Even if Mr. Thoele's argument for enforcement of the arbitrator's award was timely, it is still improper. As a postal employee, Mr. Thoele is represented by the American Postal Workers Union ("APWU"). The collective bargaining agreement between the APWU and the USPS states that the APWU is the exclusive bargaining representative for all postal clerks. (1994-98 Coll. Bargaining Agree. at 1). Additionally, according to the collective bargaining agreement, the APWU controls a postal clerk's grievance during arbitration. (1994-98 Coll. Bargaining Agree. at 101-07). Under Section 1208(b) of the Postal Reorganization Act, 29 U.S.C. § 1201 et seq., I have jurisdiction to hear "suits for violation of contracts between the Postal Service and a labor organization representing Postal Service employees...." Section 1208(b) is the "analogue" of Section 301 of the Labor Relations Act, 29 U.S.C. § 185(a). Thus, courts consider Section 301 case law applicable to actions brought under Section 1208(b). United States Postal Serv. v. National Rural Letter Carriers' Ass'n, 294 U.S. App. D.C. 337, 959 F.2d 283, 286 (D.C. Cir. 1992); United States Postal Serv. v. American Postal Workers Union, AFL-CIO, 893 F.2d 1117, 1119-20 (9th Cir. 1990); Bacashihua v. United States Postal Serv., 859 F.2d 402, 405 (6th Cir. 1988); Trent v. Bolger, 837 F.2d 657, 659 (4th Cir. 1988). Under Section 301, and thus Section 1208(b), an "aggrieved employee normally lacks standing to attack the results of the grievance process." Bacashihua, 859 F.2d at 405. The Seventh Circuit has noted a jurisdictional limit in Section 301, that "the litigant must be an employer or labor organization...." Pierce v. Commonwealth Edison Co., 112 F.3d 893, 895 (7th Cir. 1997). By its language, Section 1208(b) contains the same jurisdictional limitation. An employee, such as Mr. Thoele, may still bring suit under the collective bargaining agreement, but such suit must establish that the union breached its duty of fair representation. Id.; Bacashihua, 859 F.2d at 406; Melendy v. United States Postal Serv., 589 F.2d 256, 260 (7th Cir. 1978). Mr. Thoele has neither claimed nor attempted to establish a breach of the APWU's duty of fair representation. Thus, even if Mr. Thoele's claim to enforce the arbitrator's award was timely, it would be deficient.
Mr. Thoele does not dispute that he failed to work the necessary 1,250 hours to be eligible for FMLA leave. Instead, he makes a variety of arguments to prove he should still be covered by the FMLA: 1) that under the terms of the FMLA an employer must notify an employee that he or she is ineligible to receive leave within two days of the leave or the employee will be deemed eligible, 2) that the arbitrator determined the USPS did not notify Mr. Thoele he was ineligible for FMLA leave until after he took the leave and thus, this court is collaterally estopped to determine otherwise, 3) he would have worked 1,250 had it not been for an improper suspension in June, 1994. All of Mr. Thoele's arguments are without merit.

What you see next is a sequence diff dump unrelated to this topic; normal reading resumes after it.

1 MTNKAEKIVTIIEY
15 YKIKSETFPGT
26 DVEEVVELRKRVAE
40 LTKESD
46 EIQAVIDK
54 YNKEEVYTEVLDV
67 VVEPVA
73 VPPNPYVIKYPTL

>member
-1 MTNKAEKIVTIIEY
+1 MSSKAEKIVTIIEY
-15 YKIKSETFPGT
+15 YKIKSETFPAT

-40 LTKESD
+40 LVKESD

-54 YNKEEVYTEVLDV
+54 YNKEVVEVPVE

As currently implemented in the Code of Federal Regulations, the FMLA requires an employer to advise an employee if he or she is ineligible for FMLA leave. 29 C.F.R. § 825.110(d). If the employer does not notify an employee of ineligibility within two days of the leave period, the employee is deemed eligible for the leave. The USPS did not inform Mr. Thoele of his FMLA ineligibility until February 16, 1995. The rule requiring notification, however, was not in existence at the time Mr. Thoele requested FMLA leave. It became effective on April 6, 1995. 60 Fed. Reg. 6,658, 6,658 (1995). Between the passing of the FMLA and the implementation of the regulations in the Code of Federal Regulations, the FMLA was effectuated using interim rules. The interim rules did not require an employer to notify an employee of ineligibility. 58 Fed. Reg. 31,794, 31,816 (1993). The rule requiring an employer's notification of ineligibility has been held to be non-retroactive. Bauer v. Varity Dayton-Walther Corp., 118 F.3d 1109, 1111 n.1 (6th Cir. 1997); Schlett v. AVCO Fin. Serv., Inc., 950 F. Supp. 823, 835 (N.D. Ohio 1996); Robbins v. Bureau of Nat'l Affairs, Inc., 896 F. Supp. 18, 21-22 (D.D.C. 1995). Thus, Mr. Thoele's argument that the USPS' failure to notify him of ineligibility rendered him automatically eligible for FMLA leave is without merit. The USPS was not under an obligation at the time Mr. Thoele requested leave to notify him of his ineligibility.
Mr. Thoele next argues that since the arbitrator found that an employee is deemed eligible for FMLA leave if he or she is not notified otherwise, I am bound to apply collateral estoppel to find that Mr. Thoele was an eligible employee. Collateral estoppel applies if: "(1) the issue sought to be precluded is the same as that involved in the prior action; (2) the issue was actually litigated; (3) the determination of the issue was essential to the final judgment; and (4) the party against whom estoppel is invoked was fully ...